Example:

1∙2∙3∙4∙5∙6∙…∙100,

M={2,5,2*2,2*5,5*5,2*2*2,2*2*5,2*5*5,2*2*5*5}

Multiplication of all these numbers isn't required, because we can instead calculate how many couples of (2,5) are there and then append as much zeroes to the remaining product.

Just by combining first and second methods together I came up with a conclusion:

\begin{align} n! &= 2^{n-1}*5^{log_{2}{\frac{n}{5}}+1} \cdot 3^{log_{2}{\frac{n}{3}}+1} \cdot 7^{log_{2}{\frac{n}{7}}+1} \ldots \ldots \\ &= 10^{log_{2}{\frac{n}{5}}+1} \cdot 2^{n-log_{2}{\frac{n}{5}}-2} \cdot 3^{log_{2}{\frac{n}{3}}+1} \cdot 7^{log_{2}{\frac{n}{7}}+1} \ldots \ldots \end{align}

This is equal to: $\cdot 2^{n-log_{2}{\frac{n}{5}}-2} \cdot 3^{log_{2}{\frac{n}{3}}+1} \cdot 7^{log_{2}{\frac{n}{7}}+1} \ldots \ldots x^{log_{2}{\frac{n}{x}}+1}$ after $log_{2}{\frac{n}{5}}+1$ trailing zeroes with $x$ the last odd factor of $n!$

Hardcore way:

I named it so because of its deep arborescent structure, and it takes huge memory amount, but it gives out the least calculation of multiplying prime factors by their exponents.

First, we must build a very-ramified tree starting from the first prime number 2 until n.

• Arcs are $prime^e$ of $x^e$ step where $x$ is the actual prime, and $e$ is next stage. We build the tree of prime $x=2$ first, and we stop when $e$ exceeds $n$.

• Lines are:

Red lines are of step=4 where prime number $x=2$ is always of exponent $e= 1$

Generally we define all points where exponent of actual prime is constant: $2^e(2k+1)$ (e=2 green line), where $k$ is the actual step looked forward, and $e$ is constant exponent.

After this we highlight next prime $x=3$, and we do same process of tree-expanding of $3^e(3k+1)$ (e=1 yellow line) and $3^e(3k+2)$ (e=1 blue line) after all arcs of $3^k$ are developed.

• Once we come across an arc-node, we add the actual $k$ to the prime exponent at the level of the root of the tree. In general we have $prime^{1+2+..+k}=prime^{\frac{k(k+1)}{2}}$.
• Once we come across a line we just add the actual constant to all exponents of tree-roots which are linked to the actual number pointed by same lines, as a whole we have $prime^{e+e+e+e} = prime^{e(k+1)}$ where $e$ is the line attributed exponent.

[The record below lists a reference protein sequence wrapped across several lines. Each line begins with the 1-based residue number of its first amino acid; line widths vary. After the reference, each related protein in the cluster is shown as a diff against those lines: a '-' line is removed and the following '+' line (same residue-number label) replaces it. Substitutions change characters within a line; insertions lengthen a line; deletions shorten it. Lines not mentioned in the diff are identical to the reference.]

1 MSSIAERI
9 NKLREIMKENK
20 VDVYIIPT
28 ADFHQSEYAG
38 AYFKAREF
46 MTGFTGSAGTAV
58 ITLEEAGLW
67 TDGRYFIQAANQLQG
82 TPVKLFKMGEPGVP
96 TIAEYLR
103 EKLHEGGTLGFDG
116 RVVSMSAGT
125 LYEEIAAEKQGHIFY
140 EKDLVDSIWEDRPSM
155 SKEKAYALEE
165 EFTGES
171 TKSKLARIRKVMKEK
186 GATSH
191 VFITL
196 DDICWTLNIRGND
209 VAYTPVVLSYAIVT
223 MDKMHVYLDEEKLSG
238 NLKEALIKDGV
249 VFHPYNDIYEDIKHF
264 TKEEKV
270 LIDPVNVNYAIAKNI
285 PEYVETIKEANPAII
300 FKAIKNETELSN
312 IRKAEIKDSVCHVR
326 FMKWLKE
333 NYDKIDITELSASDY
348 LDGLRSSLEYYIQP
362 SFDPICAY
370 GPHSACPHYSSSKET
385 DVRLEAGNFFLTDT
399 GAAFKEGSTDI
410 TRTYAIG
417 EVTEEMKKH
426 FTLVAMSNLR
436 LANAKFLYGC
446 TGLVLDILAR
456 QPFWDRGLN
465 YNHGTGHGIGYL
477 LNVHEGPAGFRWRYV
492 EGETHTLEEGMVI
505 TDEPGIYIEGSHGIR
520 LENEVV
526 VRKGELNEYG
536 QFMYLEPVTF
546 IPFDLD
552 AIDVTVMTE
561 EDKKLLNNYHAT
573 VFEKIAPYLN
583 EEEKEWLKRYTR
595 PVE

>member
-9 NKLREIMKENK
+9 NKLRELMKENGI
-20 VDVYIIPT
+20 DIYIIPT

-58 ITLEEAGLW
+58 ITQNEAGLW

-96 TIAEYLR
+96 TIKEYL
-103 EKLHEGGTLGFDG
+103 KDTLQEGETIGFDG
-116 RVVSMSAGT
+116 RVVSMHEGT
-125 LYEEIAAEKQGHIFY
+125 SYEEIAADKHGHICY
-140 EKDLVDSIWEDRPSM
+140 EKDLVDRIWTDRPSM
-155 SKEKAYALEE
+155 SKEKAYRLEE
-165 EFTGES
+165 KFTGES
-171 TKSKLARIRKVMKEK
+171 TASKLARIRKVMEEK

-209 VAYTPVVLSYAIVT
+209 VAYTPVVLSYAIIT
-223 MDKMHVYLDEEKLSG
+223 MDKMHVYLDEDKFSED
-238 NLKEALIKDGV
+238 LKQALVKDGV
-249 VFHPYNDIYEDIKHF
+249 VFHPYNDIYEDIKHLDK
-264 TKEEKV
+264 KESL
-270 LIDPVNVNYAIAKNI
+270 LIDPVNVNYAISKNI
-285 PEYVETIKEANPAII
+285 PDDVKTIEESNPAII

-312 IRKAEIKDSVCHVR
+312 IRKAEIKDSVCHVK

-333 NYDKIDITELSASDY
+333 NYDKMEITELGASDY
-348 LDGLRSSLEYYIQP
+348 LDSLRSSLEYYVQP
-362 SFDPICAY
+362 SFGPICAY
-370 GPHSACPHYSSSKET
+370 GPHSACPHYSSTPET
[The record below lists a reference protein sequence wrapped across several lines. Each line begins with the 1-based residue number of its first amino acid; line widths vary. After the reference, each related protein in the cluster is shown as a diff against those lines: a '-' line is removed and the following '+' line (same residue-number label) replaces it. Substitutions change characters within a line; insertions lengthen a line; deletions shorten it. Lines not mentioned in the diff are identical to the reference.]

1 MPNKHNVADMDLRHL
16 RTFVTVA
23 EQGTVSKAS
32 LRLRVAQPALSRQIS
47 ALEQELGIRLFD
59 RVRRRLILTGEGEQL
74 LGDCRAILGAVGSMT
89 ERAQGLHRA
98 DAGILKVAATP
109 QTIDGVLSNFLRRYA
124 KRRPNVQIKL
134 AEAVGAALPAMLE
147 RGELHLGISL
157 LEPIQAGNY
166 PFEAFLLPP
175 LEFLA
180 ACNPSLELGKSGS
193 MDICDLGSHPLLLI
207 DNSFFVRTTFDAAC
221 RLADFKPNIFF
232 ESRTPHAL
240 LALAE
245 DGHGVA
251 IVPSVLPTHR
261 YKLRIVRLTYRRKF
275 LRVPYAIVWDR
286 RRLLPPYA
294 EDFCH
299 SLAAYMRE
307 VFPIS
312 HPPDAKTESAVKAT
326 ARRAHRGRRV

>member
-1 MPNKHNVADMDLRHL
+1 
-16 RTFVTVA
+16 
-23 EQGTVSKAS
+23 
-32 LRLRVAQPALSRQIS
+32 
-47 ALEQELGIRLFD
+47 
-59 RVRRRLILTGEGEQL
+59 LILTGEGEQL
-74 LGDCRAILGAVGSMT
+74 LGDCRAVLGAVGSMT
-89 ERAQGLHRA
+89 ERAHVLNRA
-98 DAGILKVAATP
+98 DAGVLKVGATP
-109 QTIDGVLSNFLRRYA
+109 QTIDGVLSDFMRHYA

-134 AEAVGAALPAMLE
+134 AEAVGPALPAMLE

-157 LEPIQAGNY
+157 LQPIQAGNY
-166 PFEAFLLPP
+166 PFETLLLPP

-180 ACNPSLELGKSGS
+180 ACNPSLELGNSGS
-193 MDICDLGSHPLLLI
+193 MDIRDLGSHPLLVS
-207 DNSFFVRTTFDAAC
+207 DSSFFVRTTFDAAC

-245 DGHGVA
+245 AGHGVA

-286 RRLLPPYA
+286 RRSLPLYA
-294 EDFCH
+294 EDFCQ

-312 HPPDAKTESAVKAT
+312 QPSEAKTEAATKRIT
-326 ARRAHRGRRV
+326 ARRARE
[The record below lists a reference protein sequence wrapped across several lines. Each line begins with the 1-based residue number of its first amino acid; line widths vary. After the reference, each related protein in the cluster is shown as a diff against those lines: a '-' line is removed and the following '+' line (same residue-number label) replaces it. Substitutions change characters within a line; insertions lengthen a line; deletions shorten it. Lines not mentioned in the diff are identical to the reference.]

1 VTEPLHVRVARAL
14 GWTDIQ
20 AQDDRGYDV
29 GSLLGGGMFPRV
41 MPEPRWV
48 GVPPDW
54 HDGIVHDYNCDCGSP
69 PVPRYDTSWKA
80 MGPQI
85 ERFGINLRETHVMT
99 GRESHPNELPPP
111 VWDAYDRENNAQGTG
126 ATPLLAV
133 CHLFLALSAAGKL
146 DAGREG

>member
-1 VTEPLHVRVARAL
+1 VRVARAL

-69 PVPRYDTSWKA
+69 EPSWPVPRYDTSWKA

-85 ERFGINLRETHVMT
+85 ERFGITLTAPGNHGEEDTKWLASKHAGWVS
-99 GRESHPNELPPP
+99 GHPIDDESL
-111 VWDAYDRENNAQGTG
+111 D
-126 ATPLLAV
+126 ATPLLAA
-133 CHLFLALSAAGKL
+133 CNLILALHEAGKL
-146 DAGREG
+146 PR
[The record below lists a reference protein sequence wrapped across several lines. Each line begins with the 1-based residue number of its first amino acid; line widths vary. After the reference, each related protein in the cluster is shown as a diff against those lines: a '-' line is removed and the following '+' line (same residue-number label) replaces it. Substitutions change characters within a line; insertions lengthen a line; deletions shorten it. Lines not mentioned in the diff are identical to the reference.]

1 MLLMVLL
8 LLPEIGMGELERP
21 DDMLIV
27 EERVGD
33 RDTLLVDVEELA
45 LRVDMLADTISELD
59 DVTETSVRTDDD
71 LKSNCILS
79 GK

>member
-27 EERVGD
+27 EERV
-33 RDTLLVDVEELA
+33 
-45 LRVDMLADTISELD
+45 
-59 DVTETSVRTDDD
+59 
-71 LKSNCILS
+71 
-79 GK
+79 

The overall expression would look like:

• Arcs: $2^{\sum {log_2{n}}}*3^{\sum log_3{n}}*...*x^{\sum log_x{n}}$ where $x$ is the last biggest prime factor of $n$

• Lines:

• Red lines: $2^{(n-2)/4}$
• Green lines $2^{(n-4)/8}$

(x=2): $2^{(n-2^e)/2^{e+1}}$

In general: $x^{(n-x^e.l)/x^{e+1}}$ while $(n-lx^e)>0 \ and \ e>0 \ and \ l<x$

So it is:

$$n! = \prod x^{\frac{(1+log_x{n})log_x{n}}{2}} * \prod \sum_{l=1} \sum_{e=1} x^{(n-x^e.l)/x^{e+1}}$$

With the biggest $e$ and $l$ which gives $(n-lx^e)>0 \ \ and \ l<x$ and all $x$ prime factors of n (correct me if I was wrong).

The memory issue can be reduced if we use prime generating polynomials but it seems you can't generate up to first 1681 primes using Euler polynomial. So it remains risky to engage in that with factorials bigger than 1681!

• Shouldn't $n! = \mathrm{factodd}(n) \cdot 2^{\frac{n}{2}}\left(1 \cdot 2 \cdot 3 \cdot 4 \cdot \ldots \cdot \frac{n}{2}\right)$ be $n!=\mathrm{factodd}(n)\cdot 2 \cdot \left \lfloor{\frac{n}{2}}\right \rfloor !$? – Emily L. May 19 '15 at 10:23
• @EmilyL. you are going backward here , but ur last expression is false – Abr001am May 19 '15 at 10:46
• @correction $n!=factodd(n).2^{n/2}.(n/2)!$ – Abr001am May 19 '15 at 10:55
• How is this answer a code review? It reviews nothing.... instead it proposes an alternate solution which is unclear, and probably does not work..... Code Review answers are not the place to dump interesting algorithms for problems.... unless the implementation is tied back to the original question in a way that explains how the original code can be improved. Just dumping code is useless, and dumping partial mathematical formula of unknown correctness is worse. – rolfl Jun 4 '15 at 18:03
• Note, this answer has now been auto-flagged by "community" for being edited more than 10 times by the author: meta.stackexchange.com/a/229025/241497 – rolfl Jun 4 '15 at 18:11

A non-mathematical way to speed up your code, at the cost of increasing its complexity and memory usage, is to precompute likely inputs.

If you are likely to get inputs that are, say 100 or smaller, just compute the result for 0 through 100 once and put the results in an array; then if you are asked for one of those, you already have the result without calculating it. (Remember, it's not going to change from run to run; you can compute them once, print out the results, and then use that to put literals into your source code.)

Or, suppose the maximum value you are likely to get as an input is 1000. Compute the factorials of 1, 2, 4, 8, 16, 32, ... 1024 and put those in an array. When you are asked for the factorial of 600, say, you already have the factorial of 512 computed, so you've cut down the number of multiplications by around 80% right there.

Or, you can do memoization. Suppose you are asked for the factorial of 600 first. Make a map from inputs to outputs and compute the factorial of every number from 1 through 600 and put it in the map. Then the second time you are called, if the caller wants a value less than 600, you've already got it in the map, and if they want a value greater than 600, you can at least start with 600, and put more things in your map as you go.